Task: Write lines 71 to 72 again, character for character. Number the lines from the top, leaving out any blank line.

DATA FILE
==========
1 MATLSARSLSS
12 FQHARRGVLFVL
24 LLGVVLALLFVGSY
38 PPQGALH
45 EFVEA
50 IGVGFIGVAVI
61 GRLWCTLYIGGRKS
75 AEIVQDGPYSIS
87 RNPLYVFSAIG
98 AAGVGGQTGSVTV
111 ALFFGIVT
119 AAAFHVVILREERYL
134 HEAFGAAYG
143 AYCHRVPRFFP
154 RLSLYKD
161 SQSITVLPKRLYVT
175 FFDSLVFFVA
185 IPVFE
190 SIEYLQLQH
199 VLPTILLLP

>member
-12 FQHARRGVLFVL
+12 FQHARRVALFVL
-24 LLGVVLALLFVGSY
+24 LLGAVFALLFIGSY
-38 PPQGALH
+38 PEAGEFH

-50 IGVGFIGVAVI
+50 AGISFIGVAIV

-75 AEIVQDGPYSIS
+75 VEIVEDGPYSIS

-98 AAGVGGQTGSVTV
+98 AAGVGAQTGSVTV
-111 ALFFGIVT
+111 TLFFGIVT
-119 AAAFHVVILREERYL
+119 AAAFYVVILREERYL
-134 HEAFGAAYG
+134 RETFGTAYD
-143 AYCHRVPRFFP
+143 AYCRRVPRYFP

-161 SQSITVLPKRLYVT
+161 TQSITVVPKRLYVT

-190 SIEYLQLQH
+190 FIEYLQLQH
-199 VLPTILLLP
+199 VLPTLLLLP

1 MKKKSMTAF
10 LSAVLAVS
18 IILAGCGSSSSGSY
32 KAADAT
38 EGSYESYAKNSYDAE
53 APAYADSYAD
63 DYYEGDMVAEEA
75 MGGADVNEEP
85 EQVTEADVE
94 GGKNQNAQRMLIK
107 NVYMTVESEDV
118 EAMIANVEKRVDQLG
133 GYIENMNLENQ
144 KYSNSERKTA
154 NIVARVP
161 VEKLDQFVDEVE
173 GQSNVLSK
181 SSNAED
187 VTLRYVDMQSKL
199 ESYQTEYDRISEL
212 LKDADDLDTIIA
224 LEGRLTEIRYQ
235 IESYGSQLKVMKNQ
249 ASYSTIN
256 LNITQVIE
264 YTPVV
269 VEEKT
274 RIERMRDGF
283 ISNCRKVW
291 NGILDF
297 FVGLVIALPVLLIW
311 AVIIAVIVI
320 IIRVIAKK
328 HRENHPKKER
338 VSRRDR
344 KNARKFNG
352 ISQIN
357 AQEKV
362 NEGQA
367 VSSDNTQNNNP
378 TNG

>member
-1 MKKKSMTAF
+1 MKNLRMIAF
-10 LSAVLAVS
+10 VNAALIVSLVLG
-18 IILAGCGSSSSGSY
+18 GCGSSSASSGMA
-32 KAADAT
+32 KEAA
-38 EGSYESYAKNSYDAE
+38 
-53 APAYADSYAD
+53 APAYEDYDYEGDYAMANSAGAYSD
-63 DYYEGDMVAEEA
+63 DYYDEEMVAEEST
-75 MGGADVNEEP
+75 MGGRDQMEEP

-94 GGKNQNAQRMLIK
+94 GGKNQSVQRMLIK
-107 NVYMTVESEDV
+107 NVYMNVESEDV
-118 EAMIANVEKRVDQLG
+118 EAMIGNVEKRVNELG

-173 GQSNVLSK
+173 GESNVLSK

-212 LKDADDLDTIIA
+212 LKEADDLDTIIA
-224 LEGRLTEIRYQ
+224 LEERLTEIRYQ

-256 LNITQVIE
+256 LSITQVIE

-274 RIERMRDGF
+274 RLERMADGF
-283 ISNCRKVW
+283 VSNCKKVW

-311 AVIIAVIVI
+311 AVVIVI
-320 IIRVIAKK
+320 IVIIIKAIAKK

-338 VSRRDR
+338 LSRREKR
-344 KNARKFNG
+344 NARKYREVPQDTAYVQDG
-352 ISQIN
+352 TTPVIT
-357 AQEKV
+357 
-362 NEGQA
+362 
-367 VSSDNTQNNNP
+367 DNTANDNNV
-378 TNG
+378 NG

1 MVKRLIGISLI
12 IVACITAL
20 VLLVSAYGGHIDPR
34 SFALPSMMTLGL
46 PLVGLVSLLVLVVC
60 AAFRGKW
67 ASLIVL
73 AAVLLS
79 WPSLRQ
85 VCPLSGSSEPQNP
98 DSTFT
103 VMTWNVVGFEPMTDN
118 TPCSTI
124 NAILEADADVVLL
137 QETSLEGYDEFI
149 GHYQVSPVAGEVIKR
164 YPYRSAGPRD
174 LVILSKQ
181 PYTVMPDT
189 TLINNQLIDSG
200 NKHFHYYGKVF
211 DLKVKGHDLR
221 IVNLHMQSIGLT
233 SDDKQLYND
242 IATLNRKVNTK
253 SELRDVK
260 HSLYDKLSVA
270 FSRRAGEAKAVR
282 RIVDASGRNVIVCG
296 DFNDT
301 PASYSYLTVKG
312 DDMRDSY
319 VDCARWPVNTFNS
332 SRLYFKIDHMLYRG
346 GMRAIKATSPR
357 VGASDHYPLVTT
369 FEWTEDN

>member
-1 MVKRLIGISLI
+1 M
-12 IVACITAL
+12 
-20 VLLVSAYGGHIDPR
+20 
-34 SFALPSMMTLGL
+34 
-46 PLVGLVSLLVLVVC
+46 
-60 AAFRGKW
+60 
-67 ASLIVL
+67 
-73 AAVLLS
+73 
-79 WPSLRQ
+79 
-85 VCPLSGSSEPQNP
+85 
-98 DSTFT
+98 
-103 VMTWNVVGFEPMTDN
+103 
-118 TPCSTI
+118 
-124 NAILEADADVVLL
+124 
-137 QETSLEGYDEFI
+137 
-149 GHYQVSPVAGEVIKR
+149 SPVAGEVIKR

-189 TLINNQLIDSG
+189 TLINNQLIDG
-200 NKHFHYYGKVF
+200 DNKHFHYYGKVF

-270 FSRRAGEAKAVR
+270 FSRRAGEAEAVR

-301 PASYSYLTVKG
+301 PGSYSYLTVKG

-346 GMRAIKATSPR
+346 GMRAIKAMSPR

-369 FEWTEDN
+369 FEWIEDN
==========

249 ASYSTIN
256 LNITQVIE